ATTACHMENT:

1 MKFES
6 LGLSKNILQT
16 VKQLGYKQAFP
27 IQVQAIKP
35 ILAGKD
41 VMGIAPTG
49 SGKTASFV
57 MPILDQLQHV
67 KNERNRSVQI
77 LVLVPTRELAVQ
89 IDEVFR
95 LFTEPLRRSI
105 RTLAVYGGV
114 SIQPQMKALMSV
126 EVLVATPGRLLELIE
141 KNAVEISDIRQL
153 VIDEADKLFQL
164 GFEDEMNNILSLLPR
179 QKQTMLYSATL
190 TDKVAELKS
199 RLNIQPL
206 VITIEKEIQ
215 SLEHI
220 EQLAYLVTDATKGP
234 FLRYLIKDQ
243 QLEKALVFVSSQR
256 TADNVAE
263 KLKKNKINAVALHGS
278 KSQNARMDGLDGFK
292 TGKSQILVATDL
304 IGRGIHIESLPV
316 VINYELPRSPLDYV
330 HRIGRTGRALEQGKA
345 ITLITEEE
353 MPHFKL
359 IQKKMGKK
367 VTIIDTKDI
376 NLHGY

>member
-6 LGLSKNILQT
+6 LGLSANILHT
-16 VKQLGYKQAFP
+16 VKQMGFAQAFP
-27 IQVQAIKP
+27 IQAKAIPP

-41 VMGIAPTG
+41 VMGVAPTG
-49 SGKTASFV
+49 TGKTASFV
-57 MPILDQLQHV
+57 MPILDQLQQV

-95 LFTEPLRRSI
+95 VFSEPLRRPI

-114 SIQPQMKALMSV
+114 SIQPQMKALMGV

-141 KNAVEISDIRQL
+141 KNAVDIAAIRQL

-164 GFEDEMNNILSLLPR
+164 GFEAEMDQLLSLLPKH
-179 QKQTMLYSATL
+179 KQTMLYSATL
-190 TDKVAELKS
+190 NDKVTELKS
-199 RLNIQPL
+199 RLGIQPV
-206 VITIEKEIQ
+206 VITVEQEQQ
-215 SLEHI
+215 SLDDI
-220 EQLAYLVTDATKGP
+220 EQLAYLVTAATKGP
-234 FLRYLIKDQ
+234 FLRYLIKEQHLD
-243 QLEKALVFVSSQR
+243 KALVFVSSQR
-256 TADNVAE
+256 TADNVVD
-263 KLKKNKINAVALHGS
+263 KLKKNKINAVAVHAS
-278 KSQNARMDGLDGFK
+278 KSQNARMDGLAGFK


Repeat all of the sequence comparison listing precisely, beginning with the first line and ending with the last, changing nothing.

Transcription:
1 MKFES
6 LGLSKNILQT
16 VKQLGYKQAFP
27 IQVQAIKP
35 ILAGKD
41 VMGIAPTG
49 SGKTASFV
57 MPILDQLQHV
67 KNERNRSVQI
77 LVLVPTRELAVQ
89 IDEVFR
95 LFTEPLRRSI
105 RTLAVYGGV
114 SIQPQMKALMSV
126 EVLVATPGRLLELIE
141 KNAVEISDIRQL
153 VIDEADKLFQL
164 GFEDEMNNILSLLPR
179 QKQTMLYSATL
190 TDKVAELKS
199 RLNIQPL
206 VITIEKEIQ
215 SLEHI
220 EQLAYLVTDATKGP
234 FLRYLIKDQ
243 QLEKALVFVSSQR
256 TADNVAE
263 KLKKNKINAVALHGS
278 KSQNARMDGLDGFK
292 TGKSQILVATDL
304 IGRGIHIESLPV
316 VINYELPRSPLDYV
330 HRIGRTGRALEQGKA
345 ITLITEEE
353 MPHFKL
359 IQKKMGKK
367 VTIIDTKDI
376 NLHGY

>member
-6 LGLSKNILQT
+6 LGLSANILHT
-16 VKQLGYKQAFP
+16 VKQMGFAQAFP
-27 IQVQAIKP
+27 IQAKAIPP

-41 VMGIAPTG
+41 VMGVAPTG
-49 SGKTASFV
+49 TGKTASFV
-57 MPILDQLQHV
+57 MPILDQLQQV

-95 LFTEPLRRSI
+95 VFSEPLRRPI

-114 SIQPQMKALMSV
+114 SIQPQMKALMGV

-141 KNAVEISDIRQL
+141 KNAVDIAAIRQL

-164 GFEDEMNNILSLLPR
+164 GFEAEMDQLLSLLPKH
-179 QKQTMLYSATL
+179 KQTMLYSATL
-190 TDKVAELKS
+190 NDKVTELKS
-199 RLNIQPL
+199 RLGIQPV
-206 VITIEKEIQ
+206 VITVEQEQQ
-215 SLEHI
+215 SLDDI
-220 EQLAYLVTDATKGP
+220 EQLAYLVTAATKGP
-234 FLRYLIKDQ
+234 FLRYLIKEQHLD
-243 QLEKALVFVSSQR
+243 KALVFVSSQR
-256 TADNVAE
+256 TADNVVD
-263 KLKKNKINAVALHGS
+263 KLKKNKINAVAVHAS
-278 KSQNARMDGLDGFK
+278 KSQNARMDGLAGFK